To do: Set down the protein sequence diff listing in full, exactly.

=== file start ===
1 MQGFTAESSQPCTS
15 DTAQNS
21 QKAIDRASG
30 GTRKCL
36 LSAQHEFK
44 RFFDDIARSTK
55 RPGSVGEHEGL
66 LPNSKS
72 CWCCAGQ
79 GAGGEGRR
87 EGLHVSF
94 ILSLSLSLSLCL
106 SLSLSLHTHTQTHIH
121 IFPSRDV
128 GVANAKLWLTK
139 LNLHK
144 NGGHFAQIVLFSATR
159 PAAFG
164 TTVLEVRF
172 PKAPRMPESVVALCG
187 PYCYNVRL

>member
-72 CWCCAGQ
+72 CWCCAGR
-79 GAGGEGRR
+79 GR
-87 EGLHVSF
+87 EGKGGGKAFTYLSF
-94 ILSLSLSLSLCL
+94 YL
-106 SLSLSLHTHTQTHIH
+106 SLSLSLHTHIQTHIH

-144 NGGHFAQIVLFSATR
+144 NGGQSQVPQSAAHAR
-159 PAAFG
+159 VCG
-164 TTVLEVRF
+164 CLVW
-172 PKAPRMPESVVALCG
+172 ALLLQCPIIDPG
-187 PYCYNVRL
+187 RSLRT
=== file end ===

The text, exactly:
1 MQGFTAESSQPCTS
15 DTAQNS
21 QKAIDRASG
30 GTRKCL
36 LSAQHEFK
44 RFFDDIARSTK
55 RPGSVGEHEGL
66 LPNSKS
72 CWCCAGQ
79 GAGGEGRR
87 EGLHVSF
94 ILSLSLSLSLCL
106 SLSLSLHTHTQTHIH
121 IFPSRDV
128 GVANAKLWLTK
139 LNLHK
144 NGGHFAQIVLFSATR
159 PAAFG
164 TTVLEVRF
172 PKAPRMPESVVALCG
187 PYCYNVRL

>member
-72 CWCCAGQ
+72 CWCCAGR
-79 GAGGEGRR
+79 GR
-87 EGLHVSF
+87 EGKGGGKAFTYLSF
-94 ILSLSLSLSLCL
+94 YL
-106 SLSLSLHTHTQTHIH
+106 SLSLSLHTHIQTHIH

-144 NGGHFAQIVLFSATR
+144 NGGQSQVPQSAAHAR
-159 PAAFG
+159 VCG
-164 TTVLEVRF
+164 CLVW
-172 PKAPRMPESVVALCG
+172 ALLLQCPIIDPG
-187 PYCYNVRL
+187 RSLRT